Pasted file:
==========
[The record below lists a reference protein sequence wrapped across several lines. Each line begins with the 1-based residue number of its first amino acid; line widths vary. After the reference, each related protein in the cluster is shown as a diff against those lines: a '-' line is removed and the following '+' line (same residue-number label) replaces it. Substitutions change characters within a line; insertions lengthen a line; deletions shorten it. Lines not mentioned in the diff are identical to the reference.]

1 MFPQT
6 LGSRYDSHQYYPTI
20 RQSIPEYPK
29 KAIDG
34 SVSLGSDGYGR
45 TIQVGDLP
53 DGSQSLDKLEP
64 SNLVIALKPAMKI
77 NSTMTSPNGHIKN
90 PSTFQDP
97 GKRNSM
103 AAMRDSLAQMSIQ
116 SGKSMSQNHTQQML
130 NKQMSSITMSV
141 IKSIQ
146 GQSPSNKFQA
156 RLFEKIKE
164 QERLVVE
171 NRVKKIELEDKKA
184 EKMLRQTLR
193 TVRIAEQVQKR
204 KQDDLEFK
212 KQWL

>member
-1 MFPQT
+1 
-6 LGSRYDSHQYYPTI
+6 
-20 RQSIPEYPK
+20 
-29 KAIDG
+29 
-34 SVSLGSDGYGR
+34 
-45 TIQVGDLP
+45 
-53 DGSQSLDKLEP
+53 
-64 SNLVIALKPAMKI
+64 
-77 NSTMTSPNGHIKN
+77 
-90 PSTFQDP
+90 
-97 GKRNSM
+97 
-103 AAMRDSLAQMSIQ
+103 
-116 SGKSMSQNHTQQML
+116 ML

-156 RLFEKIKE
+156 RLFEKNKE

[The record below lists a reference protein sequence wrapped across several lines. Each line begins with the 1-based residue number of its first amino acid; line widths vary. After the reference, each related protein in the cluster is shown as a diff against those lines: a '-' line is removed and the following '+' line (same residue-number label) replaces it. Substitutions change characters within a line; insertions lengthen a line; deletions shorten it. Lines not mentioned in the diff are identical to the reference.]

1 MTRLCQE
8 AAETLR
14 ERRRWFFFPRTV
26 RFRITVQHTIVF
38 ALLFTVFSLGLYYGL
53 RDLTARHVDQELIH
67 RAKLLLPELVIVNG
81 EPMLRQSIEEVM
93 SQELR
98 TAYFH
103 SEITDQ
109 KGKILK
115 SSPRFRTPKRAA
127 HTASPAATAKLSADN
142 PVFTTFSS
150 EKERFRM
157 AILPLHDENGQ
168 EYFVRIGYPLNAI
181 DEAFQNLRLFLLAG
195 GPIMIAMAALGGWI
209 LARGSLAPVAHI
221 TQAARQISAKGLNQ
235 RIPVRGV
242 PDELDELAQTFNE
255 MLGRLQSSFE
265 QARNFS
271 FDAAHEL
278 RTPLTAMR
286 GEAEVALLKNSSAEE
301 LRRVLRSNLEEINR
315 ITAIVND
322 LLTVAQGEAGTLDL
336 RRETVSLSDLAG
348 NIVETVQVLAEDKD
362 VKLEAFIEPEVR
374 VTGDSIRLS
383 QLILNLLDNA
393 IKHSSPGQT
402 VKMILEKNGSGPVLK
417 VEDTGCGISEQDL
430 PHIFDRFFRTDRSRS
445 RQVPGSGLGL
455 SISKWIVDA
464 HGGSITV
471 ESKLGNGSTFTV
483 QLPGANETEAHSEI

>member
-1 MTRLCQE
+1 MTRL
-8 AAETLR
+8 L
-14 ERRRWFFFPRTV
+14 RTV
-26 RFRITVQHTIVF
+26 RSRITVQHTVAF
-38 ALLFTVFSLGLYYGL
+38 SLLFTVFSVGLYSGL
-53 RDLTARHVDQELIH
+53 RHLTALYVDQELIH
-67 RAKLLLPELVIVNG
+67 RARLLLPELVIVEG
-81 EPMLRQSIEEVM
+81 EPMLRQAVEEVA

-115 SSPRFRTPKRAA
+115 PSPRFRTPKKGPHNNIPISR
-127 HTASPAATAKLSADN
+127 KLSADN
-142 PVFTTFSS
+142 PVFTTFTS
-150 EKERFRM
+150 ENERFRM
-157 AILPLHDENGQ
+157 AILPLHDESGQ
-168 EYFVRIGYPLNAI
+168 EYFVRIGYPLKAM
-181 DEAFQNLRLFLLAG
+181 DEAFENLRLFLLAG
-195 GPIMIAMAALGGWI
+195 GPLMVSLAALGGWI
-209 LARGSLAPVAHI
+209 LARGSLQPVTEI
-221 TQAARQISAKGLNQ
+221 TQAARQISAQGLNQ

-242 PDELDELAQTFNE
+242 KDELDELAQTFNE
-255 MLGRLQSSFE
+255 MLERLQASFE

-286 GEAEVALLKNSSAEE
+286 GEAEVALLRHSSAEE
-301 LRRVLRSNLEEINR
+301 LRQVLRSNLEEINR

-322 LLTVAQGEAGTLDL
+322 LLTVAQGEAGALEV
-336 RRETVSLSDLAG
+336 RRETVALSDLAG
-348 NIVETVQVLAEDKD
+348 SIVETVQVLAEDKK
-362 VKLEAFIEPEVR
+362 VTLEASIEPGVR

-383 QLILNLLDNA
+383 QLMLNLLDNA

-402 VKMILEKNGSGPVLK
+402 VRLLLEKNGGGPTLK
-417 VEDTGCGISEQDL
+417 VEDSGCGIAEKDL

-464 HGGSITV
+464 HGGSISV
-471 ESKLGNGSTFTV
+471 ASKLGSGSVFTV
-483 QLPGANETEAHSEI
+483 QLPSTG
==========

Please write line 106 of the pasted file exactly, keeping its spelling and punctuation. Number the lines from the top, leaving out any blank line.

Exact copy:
-14 ERRRWFFFPRTV